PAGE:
The mean daily intake in cobalt relative to body weight for the Tunisian adult population varies from 2 % (LB) to 88 % (UB) percentage of the Safety Limit (SL). At the 95th percentile the mean daily intake in cobalt represented 4 % (LB) to 134 % (UB). The percentage of individuals with an intake higher than the LS ranged from 0 % (LB) to 28.40 % (UB).

The present findings indicate that the theoretical risk of insufficient cobalt intake and the theoretical risk of excessive Cobalt intake cannot be dismiss with certainty.

Keywords: Total Diet study; Cobalt; Dietary intake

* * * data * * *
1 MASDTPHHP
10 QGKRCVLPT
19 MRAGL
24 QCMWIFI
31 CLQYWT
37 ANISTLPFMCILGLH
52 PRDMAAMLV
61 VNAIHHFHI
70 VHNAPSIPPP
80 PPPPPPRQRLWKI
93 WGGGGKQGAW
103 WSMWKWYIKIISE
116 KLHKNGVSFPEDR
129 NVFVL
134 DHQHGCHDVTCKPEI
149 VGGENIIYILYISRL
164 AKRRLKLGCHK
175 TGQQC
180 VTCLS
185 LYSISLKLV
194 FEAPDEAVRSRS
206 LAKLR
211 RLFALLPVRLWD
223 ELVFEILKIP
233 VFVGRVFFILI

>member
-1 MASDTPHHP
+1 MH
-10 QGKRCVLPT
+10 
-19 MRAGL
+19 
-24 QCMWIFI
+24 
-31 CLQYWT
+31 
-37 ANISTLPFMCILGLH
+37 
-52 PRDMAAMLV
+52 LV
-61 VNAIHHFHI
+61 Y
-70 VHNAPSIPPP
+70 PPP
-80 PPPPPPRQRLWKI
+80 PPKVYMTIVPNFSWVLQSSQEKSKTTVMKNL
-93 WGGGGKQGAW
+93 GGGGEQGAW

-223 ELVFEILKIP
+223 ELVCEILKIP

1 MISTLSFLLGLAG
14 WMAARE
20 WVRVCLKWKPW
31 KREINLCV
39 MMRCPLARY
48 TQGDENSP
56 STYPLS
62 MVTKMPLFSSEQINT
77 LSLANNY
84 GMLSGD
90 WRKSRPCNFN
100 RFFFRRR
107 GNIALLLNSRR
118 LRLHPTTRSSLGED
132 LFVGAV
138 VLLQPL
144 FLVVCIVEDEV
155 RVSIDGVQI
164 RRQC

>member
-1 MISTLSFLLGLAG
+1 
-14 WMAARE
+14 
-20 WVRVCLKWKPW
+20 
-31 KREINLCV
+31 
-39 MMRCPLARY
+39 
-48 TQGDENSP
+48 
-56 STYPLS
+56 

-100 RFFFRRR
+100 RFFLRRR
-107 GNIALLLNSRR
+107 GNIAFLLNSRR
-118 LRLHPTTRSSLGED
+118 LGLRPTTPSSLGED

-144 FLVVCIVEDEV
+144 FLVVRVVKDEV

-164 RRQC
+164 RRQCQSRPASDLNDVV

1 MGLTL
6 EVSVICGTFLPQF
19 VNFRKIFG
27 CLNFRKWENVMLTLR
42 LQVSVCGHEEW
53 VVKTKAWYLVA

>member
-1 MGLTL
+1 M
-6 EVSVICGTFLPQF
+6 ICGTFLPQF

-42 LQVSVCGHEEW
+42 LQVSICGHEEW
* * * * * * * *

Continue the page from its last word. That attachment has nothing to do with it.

Cobalt is a natural element [1]. The earth’s crust contains 0.0023 % cobalt [2]. It is usually associated with other metals such as copper, nickel, manganese and arsenic [2]. Cobalt is found in the form of cobalamin (vitamin B12), in animal products such as meat, fish, poultry, seafood, milk, cheese and eggs and in inorganic form in plants [3,4]. Vitamin B12 must be provided by ruminants to humans and species with a single gastric pouch because they are unable to produce vitamin B12 from cobalt [5,6]. Cobalt is absorbed by the oral and pulmonary routes. Absorption through intact skin is very low or nil [3]. Oral absorption of cobalt in humans depends on the form of the chemical element, its dose and the nutritional status of the person exposed to it. The absorption of cobalt by the gastrointestinal tract depends on the solubility of the element and the iron deficiency of the exposed person [7]. Cobalt could be cardiotoxic; indeed, cardiomyopathies have been observed in Belgium, the United States and Canada in beer drinkers with cobalt used as a foam-modifying agent [2]. There are other findings on adverse health effects related to cobalt; the repeated absorption of cobalt can also produce hypothyroidism and thyroid hyperplasia. Some cases of polycythemia have also been reported in cobalt-contaminated beer drinkers or exposed workers [3,8]. Cobalt may increase the risk of broncho-pulmonary cancer associated with exposure to hard metals (cobalt associated with tungsten carbide) [3,8]. In vivo and in vitro studies have shown that cobalt salts (dichloride or acetate) are capable of inducing genotoxic alterations such as DNA damage, gene mutations, micronucleus formation, chromosomal aberrations in humans oral (ANSES 2011, Health Canada, 2011). Cobalt deficiency has not been described apart from vitamin B12 deficiencies, of which it is one of the constituents (Basdevant, et al., 2001) [9].